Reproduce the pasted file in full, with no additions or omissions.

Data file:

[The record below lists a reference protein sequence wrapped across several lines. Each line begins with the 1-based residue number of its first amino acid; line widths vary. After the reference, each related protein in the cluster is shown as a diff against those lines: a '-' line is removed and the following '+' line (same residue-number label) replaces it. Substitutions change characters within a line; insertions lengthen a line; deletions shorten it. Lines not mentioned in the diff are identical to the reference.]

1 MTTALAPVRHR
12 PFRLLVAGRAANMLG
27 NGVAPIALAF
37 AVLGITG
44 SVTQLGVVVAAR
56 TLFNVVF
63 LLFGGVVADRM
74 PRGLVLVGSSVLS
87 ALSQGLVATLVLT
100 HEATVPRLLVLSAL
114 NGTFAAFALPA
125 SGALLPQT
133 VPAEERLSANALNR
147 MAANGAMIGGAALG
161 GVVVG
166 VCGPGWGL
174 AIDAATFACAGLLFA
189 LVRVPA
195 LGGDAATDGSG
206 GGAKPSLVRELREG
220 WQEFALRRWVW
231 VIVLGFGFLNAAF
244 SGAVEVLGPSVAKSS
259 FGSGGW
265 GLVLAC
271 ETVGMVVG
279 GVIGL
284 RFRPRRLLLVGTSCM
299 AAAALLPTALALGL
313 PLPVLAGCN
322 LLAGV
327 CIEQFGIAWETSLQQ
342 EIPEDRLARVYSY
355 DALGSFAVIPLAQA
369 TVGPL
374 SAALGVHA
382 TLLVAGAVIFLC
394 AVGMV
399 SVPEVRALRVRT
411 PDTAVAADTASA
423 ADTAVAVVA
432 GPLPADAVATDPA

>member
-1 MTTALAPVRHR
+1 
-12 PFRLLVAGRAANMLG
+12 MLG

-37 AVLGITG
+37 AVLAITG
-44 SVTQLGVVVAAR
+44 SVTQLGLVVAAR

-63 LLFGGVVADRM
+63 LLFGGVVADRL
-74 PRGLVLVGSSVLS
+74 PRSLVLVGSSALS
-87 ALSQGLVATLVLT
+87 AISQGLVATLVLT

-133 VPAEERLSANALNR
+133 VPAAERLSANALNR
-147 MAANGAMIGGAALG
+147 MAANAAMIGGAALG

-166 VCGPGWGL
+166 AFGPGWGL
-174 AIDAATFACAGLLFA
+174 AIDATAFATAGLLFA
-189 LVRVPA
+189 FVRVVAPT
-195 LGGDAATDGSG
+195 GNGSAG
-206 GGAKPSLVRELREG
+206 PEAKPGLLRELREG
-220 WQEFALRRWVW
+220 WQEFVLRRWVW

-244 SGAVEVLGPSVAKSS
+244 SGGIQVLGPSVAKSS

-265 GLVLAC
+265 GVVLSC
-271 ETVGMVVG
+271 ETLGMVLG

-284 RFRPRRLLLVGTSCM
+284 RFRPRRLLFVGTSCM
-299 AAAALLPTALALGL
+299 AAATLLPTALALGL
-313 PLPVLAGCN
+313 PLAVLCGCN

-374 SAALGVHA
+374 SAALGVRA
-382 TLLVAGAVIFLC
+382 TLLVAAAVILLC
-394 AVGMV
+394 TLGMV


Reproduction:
[The record below lists a reference protein sequence wrapped across several lines. Each line begins with the 1-based residue number of its first amino acid; line widths vary. After the reference, each related protein in the cluster is shown as a diff against those lines: a '-' line is removed and the following '+' line (same residue-number label) replaces it. Substitutions change characters within a line; insertions lengthen a line; deletions shorten it. Lines not mentioned in the diff are identical to the reference.]

1 MTTALAPVRHR
12 PFRLLVAGRAANMLG
27 NGVAPIALAF
37 AVLGITG
44 SVTQLGVVVAAR
56 TLFNVVF
63 LLFGGVVADRM
74 PRGLVLVGSSVLS
87 ALSQGLVATLVLT
100 HEATVPRLLVLSAL
114 NGTFAAFALPA
125 SGALLPQT
133 VPAEERLSANALNR
147 MAANGAMIGGAALG
161 GVVVG
166 VCGPGWGL
174 AIDAATFACAGLLFA
189 LVRVPA
195 LGGDAATDGSG
206 GGAKPSLVRELREG
220 WQEFALRRWVW
231 VIVLGFGFLNAAF
244 SGAVEVLGPSVAKSS
259 FGSGGW
265 GLVLAC
271 ETVGMVVG
279 GVIGL
284 RFRPRRLLLVGTSCM
299 AAAALLPTALALGL
313 PLPVLAGCN
322 LLAGV
327 CIEQFGIAWETSLQQ
342 EIPEDRLARVYSY
355 DALGSFAVIPLAQA
369 TVGPL
374 SAALGVHA
382 TLLVAGAVIFLC
394 AVGMV
399 SVPEVRALRVRT
411 PDTAVAADTASA
423 ADTAVAVVA
432 GPLPADAVATDPA

>member
-1 MTTALAPVRHR
+1 
-12 PFRLLVAGRAANMLG
+12 MLG

-37 AVLGITG
+37 AVLAITG
-44 SVTQLGVVVAAR
+44 SVTQLGLVVAAR

-63 LLFGGVVADRM
+63 LLFGGVVADRL
-74 PRGLVLVGSSVLS
+74 PRSLVLVGSSALS
-87 ALSQGLVATLVLT
+87 AISQGLVATLVLT

-133 VPAEERLSANALNR
+133 VPAAERLSANALNR
-147 MAANGAMIGGAALG
+147 MAANAAMIGGAALG

-166 VCGPGWGL
+166 AFGPGWGL
-174 AIDAATFACAGLLFA
+174 AIDATAFATAGLLFA
-189 LVRVPA
+189 FVRVVAPT
-195 LGGDAATDGSG
+195 GNGSAG
-206 GGAKPSLVRELREG
+206 PEAKPGLLRELREG
-220 WQEFALRRWVW
+220 WQEFVLRRWVW

-244 SGAVEVLGPSVAKSS
+244 SGGIQVLGPSVAKSS

-265 GLVLAC
+265 GVVLSC
-271 ETVGMVVG
+271 ETLGMVLG

-284 RFRPRRLLLVGTSCM
+284 RFRPRRLLFVGTSCM
-299 AAAALLPTALALGL
+299 AAATLLPTALALGL
-313 PLPVLAGCN
+313 PLAVLCGCN

-374 SAALGVHA
+374 SAALGVRA
-382 TLLVAGAVIFLC
+382 TLLVAAAVILLC
-394 AVGMV
+394 TLGMV